Microplastics. Perhaps you’ve heard of them. They suck. They’re teeny tiny pieces of plastic materials that break apart and end up in waterways like streams, lakes and oceans, they pollute ecosystems and harm aquatic life, and they can’t be filtered out at wastewater treatment plants. Basically, they’re the worst. And as it turns out, a large percentage of microplastics actually originate from synthetic clothing and materials. And you know what clothing and materials are almost always made of synthetics? Outdoor clothing and materials. Yup. We’re part of the problem. Fortunately, we can also be part of the solution and reduce microplastics that come from our outdoor wear. How? Well, since most of those microplastics are shed by our synthetic clothing and gear right in our washing machines at home in the form of tiny broken fibers, we can take action to reduce and contain those broken fibers at the source. Here’s how.
How to Wash Your Synthetic Clothing to Reduce Microplastics
For starters, no, you really can’t get away from synthetic fabrics in the outdoors. Sure, organic cotton and hemp, bamboo, even lyocell are suitable fabrics for short day hikes, weekend camping trips, and day-to-day life, but in extreme environments where the ability to stay dry and warm can mean the difference between life or death, synthetics are actually really important: they dry quickly, wick moisture, and keep you warmer, even when wet. Yes, wool can do that, too, but since wool is unsustainable and encourages violence and exploitation of animals, we never recommend it (read more about why in this article).
Fortunately, synthetics are getting better. Many are made of recycled materials now and others are even recyclable or biodegradable, so that’s a win. But that doesn’t mean microplastics aren’t still an issue. So since synthetics are a necessary evil, at least know how to clean and care for those synthetics so they not only last longer, but keeping from shedding all those sand microplastics in the wash.
Wash with cold water
That’s right. Stop using hot or even warm water to wash your clothes. They don’t need it. In addition to requiring more energy, hot water also causes faster breakdown of synthetic fibers, so just use cold. Your clothes will still get clean, we promise.
Use a shorter cycle
Turns out, not only do you not need to wash your clothes for an hour, but it can also contribute to more fiber breakage. Most washers have an option for a short cycle, so use it.
Don’t use delicate
Ever wondered what makes the delicate cycle different from a normal cycle? We did. Turns out, it uses more water to reduce friction between clothing items. And testing showed that more water actually resulted in more Microplastics fibers! So stick with regular wash cycles.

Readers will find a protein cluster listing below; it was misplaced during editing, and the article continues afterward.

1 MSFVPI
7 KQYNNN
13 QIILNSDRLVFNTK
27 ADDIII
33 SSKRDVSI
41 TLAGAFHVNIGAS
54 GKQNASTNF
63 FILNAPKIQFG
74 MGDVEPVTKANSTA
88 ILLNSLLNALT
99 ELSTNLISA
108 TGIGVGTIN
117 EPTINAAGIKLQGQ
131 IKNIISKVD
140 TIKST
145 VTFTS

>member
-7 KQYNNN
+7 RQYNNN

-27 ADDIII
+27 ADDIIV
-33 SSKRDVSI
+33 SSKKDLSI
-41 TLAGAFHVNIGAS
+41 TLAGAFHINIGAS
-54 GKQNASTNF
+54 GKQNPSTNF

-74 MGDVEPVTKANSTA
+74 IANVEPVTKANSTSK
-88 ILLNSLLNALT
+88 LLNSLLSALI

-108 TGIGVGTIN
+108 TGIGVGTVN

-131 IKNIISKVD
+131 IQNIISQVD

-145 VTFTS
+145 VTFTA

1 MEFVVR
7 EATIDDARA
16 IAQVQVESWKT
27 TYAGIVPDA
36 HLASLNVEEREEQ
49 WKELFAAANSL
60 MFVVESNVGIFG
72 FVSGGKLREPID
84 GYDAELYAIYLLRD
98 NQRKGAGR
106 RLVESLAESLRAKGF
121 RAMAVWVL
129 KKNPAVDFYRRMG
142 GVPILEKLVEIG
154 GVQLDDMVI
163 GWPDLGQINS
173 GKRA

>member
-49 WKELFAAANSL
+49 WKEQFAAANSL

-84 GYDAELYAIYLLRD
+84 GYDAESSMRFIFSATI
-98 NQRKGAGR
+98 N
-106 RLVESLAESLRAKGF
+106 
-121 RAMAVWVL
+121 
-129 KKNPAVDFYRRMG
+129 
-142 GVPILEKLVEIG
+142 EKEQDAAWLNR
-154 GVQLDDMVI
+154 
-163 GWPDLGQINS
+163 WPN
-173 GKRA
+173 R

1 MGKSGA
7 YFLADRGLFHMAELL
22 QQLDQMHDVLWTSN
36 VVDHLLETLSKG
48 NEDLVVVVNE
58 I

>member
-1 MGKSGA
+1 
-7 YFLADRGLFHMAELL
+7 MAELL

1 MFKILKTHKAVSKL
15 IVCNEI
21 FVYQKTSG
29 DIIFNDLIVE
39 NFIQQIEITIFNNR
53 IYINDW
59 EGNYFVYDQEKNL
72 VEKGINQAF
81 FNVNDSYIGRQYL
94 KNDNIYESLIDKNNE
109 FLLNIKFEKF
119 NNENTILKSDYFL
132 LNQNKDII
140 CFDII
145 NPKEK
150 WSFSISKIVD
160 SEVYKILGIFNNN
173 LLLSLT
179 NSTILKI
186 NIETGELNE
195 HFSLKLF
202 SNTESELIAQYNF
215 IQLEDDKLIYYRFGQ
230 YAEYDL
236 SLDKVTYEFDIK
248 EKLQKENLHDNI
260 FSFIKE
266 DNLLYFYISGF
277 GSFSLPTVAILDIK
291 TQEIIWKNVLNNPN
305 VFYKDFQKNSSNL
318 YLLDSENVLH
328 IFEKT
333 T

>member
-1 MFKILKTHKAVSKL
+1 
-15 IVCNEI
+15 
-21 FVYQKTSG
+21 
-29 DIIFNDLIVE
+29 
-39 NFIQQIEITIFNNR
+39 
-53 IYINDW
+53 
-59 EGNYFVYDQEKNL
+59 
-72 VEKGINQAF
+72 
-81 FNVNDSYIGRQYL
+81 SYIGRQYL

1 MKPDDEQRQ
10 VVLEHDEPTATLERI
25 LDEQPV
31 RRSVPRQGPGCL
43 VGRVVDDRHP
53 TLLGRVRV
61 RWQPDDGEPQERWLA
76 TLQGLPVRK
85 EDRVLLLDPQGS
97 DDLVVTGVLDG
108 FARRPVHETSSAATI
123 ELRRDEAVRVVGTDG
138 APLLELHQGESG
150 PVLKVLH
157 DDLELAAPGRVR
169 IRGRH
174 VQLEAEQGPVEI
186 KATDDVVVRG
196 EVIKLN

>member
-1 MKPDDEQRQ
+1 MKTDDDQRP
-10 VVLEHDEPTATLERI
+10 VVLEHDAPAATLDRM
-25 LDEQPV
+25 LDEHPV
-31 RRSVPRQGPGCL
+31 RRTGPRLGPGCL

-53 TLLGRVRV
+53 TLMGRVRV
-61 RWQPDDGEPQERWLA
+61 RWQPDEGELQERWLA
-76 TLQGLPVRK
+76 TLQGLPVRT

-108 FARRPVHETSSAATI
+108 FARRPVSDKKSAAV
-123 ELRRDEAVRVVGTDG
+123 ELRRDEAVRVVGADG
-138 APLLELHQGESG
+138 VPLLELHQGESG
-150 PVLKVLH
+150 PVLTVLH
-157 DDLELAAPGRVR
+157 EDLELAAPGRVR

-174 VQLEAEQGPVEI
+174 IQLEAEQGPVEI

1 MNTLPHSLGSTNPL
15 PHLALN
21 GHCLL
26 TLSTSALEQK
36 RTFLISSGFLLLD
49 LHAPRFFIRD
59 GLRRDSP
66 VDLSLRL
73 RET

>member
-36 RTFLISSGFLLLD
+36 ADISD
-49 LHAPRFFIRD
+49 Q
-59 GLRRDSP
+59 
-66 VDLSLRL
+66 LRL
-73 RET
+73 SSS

Skip the dryer
I know, this is crazy talk for Americans who are, for some reason, obsessed with clothes dryers. Listen, guys, most of the rest of the world doesn’t use them; you’ll be fine without one now and then, too. We’ve lived in a tiny house with no dryer for six years, OK. You can trust us. But drying shortens the lifespan of all clothing, not just synthetics, and causes fibers to wear and break faster. Fortunately, synthetics dry fast, so just hang ’em.
Separate the tough stuff
No, I don’t mean tough to wash. I mean the actual tough, rough, and hard fabrics. Don’t wash that stuff with soft, delicate synthetic clothing if you can help it. The friction of soft and hard rubbing against each other can further damage the synthetic fibers.
Use a filter
What do I mean by a filter? Well, there are a few options on the market designed to capture microplastics that break off in the wash. One is an actual filter that you hook up to your washer’s drain hose and literally filters out microplastics using a reusable screen. The other doesn’t require any handyman skills and is the solution we use: the Guppyfriend (find it here). It’s a bag that captures most microplastic fibers that break off of your clothing in the wash. You just toss in your synthetics, zip it up, and after a few uses, pick out the microfiber lint that’s collected in the corners and toss it. Easy peasy. Those laundry balls that advertise that they catch microfibers in the wash, though? Take a pass. Studies show their benefits are negligible.
Oh, and here’s another option! Wash your synthetics less! That fleece zip-up or pullover, leggings or running shorts probably don’t need washed after every wear. In fact, water-conscious brand Janjii recommends that you don’t wash their athletic clothing after a single use. OK, if that polyester tee smells really bad, go for it. But if not, get a few more wears in before tossing it in the machine.
Long story short, synthetics are here to stay, at least for now. So it’s important that we all do what we can to reduce our impact wherever we can. And frankly, these are freaking easy, mostly free ways to do just that, so no excuses. You hear me? I said no excuses! So wash responsibly, wander on, repeat.
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Alisha is a freelance writer and photographer based in Austin, TX. She loves her tiny house, vegan food and experiencing the community of travel in far away places. She’s also pretty sure she’s addicted to coffee. alishamcdarris.com